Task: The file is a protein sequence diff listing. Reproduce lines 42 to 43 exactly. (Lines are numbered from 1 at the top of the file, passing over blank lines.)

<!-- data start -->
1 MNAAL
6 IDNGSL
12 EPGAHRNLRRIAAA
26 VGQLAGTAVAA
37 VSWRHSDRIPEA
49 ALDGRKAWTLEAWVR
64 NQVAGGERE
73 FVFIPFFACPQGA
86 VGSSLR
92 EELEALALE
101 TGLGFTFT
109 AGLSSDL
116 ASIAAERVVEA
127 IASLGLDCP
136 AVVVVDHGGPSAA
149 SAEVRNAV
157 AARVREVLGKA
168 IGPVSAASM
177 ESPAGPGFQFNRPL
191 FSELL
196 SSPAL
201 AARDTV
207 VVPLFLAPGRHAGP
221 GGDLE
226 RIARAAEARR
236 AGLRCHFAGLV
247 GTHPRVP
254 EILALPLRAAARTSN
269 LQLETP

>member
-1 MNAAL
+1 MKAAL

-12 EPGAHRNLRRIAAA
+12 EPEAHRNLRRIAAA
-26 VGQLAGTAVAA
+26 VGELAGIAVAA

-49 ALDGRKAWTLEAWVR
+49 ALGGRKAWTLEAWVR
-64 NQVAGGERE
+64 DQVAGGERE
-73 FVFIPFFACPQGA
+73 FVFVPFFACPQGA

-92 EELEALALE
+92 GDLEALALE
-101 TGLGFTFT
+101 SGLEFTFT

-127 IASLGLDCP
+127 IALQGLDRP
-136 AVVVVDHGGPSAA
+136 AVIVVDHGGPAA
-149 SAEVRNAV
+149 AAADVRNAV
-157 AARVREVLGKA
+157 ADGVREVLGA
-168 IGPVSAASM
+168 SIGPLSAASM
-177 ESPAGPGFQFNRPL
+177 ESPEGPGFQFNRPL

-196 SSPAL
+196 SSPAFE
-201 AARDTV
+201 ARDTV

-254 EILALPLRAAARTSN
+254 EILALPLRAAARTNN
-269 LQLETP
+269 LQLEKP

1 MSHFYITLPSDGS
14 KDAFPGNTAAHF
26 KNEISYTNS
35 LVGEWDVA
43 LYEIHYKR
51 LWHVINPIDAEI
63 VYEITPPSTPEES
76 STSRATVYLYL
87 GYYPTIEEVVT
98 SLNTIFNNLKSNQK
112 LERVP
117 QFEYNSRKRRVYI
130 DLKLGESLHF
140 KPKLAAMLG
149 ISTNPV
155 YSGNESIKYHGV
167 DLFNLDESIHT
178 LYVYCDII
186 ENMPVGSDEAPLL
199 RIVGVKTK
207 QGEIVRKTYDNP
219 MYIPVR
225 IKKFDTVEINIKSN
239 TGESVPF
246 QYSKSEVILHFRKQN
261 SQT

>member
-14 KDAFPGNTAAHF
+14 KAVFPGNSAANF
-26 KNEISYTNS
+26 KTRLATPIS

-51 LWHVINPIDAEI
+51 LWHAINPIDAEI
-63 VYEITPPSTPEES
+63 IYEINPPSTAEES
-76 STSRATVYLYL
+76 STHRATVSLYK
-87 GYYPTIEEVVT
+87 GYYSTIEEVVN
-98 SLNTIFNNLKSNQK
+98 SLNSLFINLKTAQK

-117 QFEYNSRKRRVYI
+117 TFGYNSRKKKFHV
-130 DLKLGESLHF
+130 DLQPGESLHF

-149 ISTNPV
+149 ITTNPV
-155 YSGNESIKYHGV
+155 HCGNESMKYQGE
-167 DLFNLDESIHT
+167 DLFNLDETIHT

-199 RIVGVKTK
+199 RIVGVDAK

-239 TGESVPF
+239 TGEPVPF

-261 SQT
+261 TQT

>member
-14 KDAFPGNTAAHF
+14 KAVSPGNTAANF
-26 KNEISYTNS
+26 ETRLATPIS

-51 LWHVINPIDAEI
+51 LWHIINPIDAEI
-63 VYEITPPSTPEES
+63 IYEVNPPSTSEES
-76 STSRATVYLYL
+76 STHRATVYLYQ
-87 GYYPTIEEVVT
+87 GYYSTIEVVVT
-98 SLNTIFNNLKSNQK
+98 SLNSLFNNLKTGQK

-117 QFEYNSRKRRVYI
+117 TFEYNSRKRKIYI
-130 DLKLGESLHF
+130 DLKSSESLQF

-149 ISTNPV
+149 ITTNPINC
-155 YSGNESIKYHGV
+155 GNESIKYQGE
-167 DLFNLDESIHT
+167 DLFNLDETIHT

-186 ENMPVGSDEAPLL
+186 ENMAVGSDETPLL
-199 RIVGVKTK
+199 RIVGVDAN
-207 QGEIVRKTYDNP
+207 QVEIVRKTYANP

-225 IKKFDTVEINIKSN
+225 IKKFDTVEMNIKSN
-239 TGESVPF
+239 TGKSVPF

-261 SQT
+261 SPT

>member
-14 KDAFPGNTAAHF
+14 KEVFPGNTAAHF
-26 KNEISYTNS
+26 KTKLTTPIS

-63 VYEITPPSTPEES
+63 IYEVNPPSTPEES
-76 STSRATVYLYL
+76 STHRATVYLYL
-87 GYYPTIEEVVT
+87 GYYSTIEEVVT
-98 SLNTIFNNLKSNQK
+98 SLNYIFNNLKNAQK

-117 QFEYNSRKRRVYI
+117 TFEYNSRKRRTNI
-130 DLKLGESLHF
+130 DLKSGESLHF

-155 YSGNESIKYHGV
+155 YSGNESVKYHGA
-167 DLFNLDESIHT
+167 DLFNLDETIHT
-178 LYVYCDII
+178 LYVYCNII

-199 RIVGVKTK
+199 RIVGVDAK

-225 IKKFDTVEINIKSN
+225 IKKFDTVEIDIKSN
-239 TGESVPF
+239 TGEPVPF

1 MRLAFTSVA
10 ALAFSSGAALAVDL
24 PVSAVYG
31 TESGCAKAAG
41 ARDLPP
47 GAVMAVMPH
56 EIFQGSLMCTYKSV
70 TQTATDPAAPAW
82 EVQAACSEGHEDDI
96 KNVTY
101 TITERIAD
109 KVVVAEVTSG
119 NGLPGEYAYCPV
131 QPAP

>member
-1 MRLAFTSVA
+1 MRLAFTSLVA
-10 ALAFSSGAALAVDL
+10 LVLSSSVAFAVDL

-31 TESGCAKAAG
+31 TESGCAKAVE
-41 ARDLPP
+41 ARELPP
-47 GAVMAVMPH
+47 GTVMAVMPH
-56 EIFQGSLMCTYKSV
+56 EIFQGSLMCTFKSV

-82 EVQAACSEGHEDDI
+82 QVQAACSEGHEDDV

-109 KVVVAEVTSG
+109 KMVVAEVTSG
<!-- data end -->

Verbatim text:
+73 FVFVPFFACPQGA

-92 EELEALALE